for those interested in the different types of buriels at key hill and warstone lane cemeteries here is a great bit of info and should help clear up any myths and maybes about how folk were buried...
A pauper was a penniless person buried by the Board of Guardians (at public expense). There are none at Key Hill or Warstone Lane, but there are several at Handsworth Cemetery. They would not usually be put into Public Graves.
Sometimes referred to as Common Graves (which were actually smaller versions). The cheapest grave available in a private cemetery such as Key Hill. The grave (at key Hill) could be as deep as 40’ and covered the area of either 2 or 4 ‘normal’ plots. The standard ‘4 Plot’ Public grave contains between 100 & 230 people, the average being closer to 200. The Grave was temporarily covered with boards or tarpaulins or occasionally a ‘tent like’ structure between burials. Each individual coffin being covered by soil after burial, although concrete was trialled at Key Hill. The grave was usually only open for 3-4 months before being completely full. A separate charge (10 Shillings) was made to engrave the name on the large headstone. Only a minority of people could afford to do this, so there are many more interred than the headstone indicates. In 1894 separate internments were £1 each. These may have been known as ‘Guinea Graves’ when the cost was increased.
This is a Public Grave but is only one plot in size, and would normally be for 3 people (usually unrelated). The Grave would usually be filled in between burials, and no Headstone would be allowed. However, at Key Hill, because of the sandy ground, these Graves can contain 20 people. They were called Common Graves due to being in ‘Common Occupation’.
A Common Grave (for 3) people cost in 1843 £0 7s 6d per Internment. By 1851Separate Entombments in Catacombs and Graves were advertised at Adults £1 5s 0d, Children £0 15s 0d.
Another term for Public Graves, or most likely, an alternate term for Family Graves.
Also called Family Graves. The ‘normal sort of Grave in the Cemetery. They can be double plots or even larger. The Standard 3 person plot cost £2 18s 0d in 1843. They could be deeper than the standard 7’ (a 20’ deep grave cost £5 14s 0d). Larger graves obviously cost more. They could be Brick lined (20’ feet deep cost £14 18s 0d!) with a flat cover stone on top, or vaulted with a brick arched roof with an opening for coffins, covered again by a flat stone. These graves would usually have Headstones, Side Rails, & footers. They could have a monument over them (Obelisk, Cross, Statue, etc). A 7’ x 3’ Gravestone cost between £1 16s 0d and £2 5s 0d. This had risen to a flat cost of £3 10s 0d by 1897.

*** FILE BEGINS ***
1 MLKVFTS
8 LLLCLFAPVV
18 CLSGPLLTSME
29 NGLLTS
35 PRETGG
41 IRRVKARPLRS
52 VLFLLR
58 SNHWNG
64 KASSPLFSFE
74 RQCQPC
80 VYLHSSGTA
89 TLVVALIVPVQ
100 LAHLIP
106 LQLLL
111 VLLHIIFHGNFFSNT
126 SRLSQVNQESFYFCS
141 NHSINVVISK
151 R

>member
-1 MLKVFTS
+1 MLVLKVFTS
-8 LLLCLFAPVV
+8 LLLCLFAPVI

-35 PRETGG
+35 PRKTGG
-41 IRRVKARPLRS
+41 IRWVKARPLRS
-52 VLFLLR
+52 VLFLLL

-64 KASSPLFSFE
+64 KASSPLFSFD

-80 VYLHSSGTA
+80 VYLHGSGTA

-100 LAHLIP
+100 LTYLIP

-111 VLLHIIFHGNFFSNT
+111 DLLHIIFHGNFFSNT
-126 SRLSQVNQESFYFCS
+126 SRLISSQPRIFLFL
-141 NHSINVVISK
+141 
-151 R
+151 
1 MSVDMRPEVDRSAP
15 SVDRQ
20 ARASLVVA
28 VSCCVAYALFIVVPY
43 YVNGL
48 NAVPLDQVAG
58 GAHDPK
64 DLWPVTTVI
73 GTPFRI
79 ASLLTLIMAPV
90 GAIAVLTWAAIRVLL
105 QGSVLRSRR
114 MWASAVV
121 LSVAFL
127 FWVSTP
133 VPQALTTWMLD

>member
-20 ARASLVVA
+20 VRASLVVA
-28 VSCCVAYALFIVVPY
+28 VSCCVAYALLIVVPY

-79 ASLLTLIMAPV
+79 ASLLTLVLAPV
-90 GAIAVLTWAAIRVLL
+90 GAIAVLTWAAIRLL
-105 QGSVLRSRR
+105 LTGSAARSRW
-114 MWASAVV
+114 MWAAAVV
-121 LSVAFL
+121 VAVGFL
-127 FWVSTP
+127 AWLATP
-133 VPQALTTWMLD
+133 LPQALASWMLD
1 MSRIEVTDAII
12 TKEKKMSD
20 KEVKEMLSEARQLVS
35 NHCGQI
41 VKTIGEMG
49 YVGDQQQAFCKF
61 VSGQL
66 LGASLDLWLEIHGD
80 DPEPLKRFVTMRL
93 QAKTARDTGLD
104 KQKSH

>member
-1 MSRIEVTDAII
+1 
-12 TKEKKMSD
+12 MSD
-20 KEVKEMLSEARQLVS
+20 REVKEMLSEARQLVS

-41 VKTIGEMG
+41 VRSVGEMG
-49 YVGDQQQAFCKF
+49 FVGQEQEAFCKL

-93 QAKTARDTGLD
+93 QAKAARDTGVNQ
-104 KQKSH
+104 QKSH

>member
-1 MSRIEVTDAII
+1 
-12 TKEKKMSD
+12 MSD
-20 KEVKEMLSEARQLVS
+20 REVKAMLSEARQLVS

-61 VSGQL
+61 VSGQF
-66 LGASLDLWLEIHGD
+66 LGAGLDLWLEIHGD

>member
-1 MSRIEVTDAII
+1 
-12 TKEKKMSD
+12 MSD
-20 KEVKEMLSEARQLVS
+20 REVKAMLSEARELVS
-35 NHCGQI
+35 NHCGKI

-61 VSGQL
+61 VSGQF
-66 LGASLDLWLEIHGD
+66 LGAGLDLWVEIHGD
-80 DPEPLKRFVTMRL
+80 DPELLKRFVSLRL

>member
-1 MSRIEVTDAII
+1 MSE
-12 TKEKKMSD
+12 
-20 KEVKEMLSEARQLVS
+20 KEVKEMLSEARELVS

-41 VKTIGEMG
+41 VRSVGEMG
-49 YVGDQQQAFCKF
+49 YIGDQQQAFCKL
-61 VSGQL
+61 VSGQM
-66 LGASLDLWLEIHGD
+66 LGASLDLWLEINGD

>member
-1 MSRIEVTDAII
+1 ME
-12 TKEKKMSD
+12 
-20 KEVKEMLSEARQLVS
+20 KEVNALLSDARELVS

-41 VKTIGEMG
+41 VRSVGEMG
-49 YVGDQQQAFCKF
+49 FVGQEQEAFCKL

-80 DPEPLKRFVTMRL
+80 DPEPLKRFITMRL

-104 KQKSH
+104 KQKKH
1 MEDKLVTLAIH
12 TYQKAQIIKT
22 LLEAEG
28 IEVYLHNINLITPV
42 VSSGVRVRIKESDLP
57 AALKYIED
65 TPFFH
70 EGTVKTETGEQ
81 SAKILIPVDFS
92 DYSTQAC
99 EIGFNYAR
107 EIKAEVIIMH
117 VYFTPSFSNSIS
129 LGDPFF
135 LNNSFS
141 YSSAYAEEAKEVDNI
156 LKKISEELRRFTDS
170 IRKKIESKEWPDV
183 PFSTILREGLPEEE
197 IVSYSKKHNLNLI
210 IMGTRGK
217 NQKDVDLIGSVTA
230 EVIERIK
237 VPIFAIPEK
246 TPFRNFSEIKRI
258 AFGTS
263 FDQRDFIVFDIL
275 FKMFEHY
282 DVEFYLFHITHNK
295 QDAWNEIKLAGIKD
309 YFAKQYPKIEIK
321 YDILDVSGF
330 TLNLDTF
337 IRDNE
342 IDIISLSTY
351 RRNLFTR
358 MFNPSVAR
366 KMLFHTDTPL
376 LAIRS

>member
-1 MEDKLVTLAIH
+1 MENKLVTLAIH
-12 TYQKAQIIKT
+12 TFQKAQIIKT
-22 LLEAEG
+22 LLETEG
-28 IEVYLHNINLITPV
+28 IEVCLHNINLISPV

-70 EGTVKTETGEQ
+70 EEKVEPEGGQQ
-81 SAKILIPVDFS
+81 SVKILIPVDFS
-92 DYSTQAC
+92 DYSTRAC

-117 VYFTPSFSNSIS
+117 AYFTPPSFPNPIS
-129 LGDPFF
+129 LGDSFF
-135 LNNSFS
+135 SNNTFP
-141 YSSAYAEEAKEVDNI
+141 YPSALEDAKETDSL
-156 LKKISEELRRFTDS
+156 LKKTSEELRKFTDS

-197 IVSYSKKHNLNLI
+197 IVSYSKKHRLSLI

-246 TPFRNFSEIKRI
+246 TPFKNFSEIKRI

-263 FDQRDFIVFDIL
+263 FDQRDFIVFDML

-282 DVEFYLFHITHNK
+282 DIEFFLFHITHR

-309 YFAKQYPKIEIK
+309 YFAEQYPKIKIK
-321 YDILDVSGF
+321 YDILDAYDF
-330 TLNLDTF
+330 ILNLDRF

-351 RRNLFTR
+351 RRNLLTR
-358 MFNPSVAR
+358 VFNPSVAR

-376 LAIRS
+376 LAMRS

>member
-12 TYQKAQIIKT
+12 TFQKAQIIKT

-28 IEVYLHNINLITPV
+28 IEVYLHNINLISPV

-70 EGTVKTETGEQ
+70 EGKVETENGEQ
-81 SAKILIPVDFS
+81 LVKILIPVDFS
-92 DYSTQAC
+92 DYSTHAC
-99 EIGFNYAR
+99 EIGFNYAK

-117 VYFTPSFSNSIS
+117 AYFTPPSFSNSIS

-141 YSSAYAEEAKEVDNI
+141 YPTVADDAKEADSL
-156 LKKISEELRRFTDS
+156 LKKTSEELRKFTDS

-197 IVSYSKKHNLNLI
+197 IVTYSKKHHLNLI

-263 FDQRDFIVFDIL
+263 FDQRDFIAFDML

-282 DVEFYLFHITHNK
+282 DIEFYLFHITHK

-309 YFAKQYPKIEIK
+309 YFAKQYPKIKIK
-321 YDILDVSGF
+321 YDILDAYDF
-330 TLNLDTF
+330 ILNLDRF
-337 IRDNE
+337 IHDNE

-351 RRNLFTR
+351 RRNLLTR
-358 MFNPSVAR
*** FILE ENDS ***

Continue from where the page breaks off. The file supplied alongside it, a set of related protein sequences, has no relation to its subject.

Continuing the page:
The Catacombs are basically private storage rooms, with 4 shelves for individual coffins. The ‘room’ was then bricked up, often with a wall mounted headstone. Private Catacombs originally cost from £25 - £60. Further internments £1 10s, and a stone £2 10s.
In 1882 new Catacombs were created, whereby each coffin was enclosed by a single brick wall, and covered with stone flagging securely cemented to make it airtight. A stout door to be supplied and name, date of death and age of deceased (when ordered) to be in a uniform style. Charges were Children under 4 25s, Children 5-12 £2, Adults £3. Inscriptions 10s
Once the catacomb was completely filled, it would be closed in with a brick wall and the stone door permanently fixed in place. In 1889 prices were amended to 15s, £1, £2 and £4.
There are vaults inside the Catacombs as well as beyond them on the curved section. Single internments in vaults were reduced in 1889 from 15s to 12s and 10s.